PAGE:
Jonathan Chacon is a photographer who is based out of Chicago and recently received his BFA from the School of the Art Institute of Chicago.
Do you care who your subjects are?
Yes. My subjects always have something I do not have, but wish I could.
What is the most singular emotion you are looking for in your photographs?
I’m looking for vulnerability.
Can you discuss heat? How important is setting in your photographs?
Heat is the intensity of a feeling.
The setting is very important. It creates a mood for the photograph, without mood there is no feeling. No heat.
Do your photographs compare your adolescent subjects with your elder subjects? Is there some sort of connection between subjects or are they a juxtaposition?
Yes, and they are both connected and juxtaposed. The connection between the adolescent subjects and elder subjects is that they’re both unaware of their future. Death hovers over both of their lives.
I hope to make adolescent subjects look strong and self-sufficient, while making my elder subjects weak and dependent. My interest in showing adolescent subjects and elder subjects in this way stems from a frustrated and confused childhood.
Can you talk about the lighting in your photographs? What about the shadows?
I use a speedlite to highlight my subjects and their gestures. The shadows are a formal element that push and pull the viewer, while creating depth between the subject and the background. In other words, I use whatever light is available and if I have to I use a flash in order to create an affect or depth, then I’ll use it.
Are your subjects trapped? Caught up in the same circle of life? Stuck on this impossibly yellow flytrap?
My human subjects are not trapped, but they are caught in a complex family cycle; one I am actively trying to break. Photography is the perfect medium to critically separate myself from my family’s cycle.
In the fall of 2013, I arrived to Mexico and chose to live with my father for two weeks. When I arrived to his house he told me to settle in and he would be back in a few minutes. I nodded and he left. My plan was to shower and then go for a walk around the community, but little did I know that his front doors needed a key to get out. So, for the next 5 hours I paced around my father’s house annoyed and frustrated that he locked me in. He has not changed since I last saw him four years ago. He is still a liar. The photograph of the flytrap was taken the next day when I arrived to his farm.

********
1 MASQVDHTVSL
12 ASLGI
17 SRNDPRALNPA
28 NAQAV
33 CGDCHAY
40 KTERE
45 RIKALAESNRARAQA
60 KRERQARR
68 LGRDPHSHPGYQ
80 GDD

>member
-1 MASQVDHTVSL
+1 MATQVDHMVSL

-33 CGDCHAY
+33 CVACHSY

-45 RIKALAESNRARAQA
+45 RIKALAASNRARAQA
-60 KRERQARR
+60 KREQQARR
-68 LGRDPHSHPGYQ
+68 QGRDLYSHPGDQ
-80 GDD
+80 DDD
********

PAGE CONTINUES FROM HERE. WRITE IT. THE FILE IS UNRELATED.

The thing I like about the flytrap is that the flies are attracted to the trap because they think it’s a big yellow flower. The flies have an expectation that they will get pollen, but the reality is that they are just flying into a trap.
Ask yourself a question and respond.
Any Spanish phrases you’d like to share?
“Caras vemos, corazones no sabemos.”- My Mother
Translation: We can see faces, but we do not know the hearts.
Sarah Wilson is an editorial photographer based out of Austin, Texas.
Did you have a personal goal in mind when photographing the Blind Prom?
I began photographing Blind Prom in 2006 while working as a stills photographer on a documentary film that followed four blind teenagers for one academic year at the Texas School for the Blind and Visually Impaired. When it came time for prom that Spring, I offered to be the school’s photographer. I had seen some of the snapshots the teachers had taken with their point-and-shoot cameras in years past, and decided to help them out.. I brought an assistant with me, and some studio lighting, and we covered the event.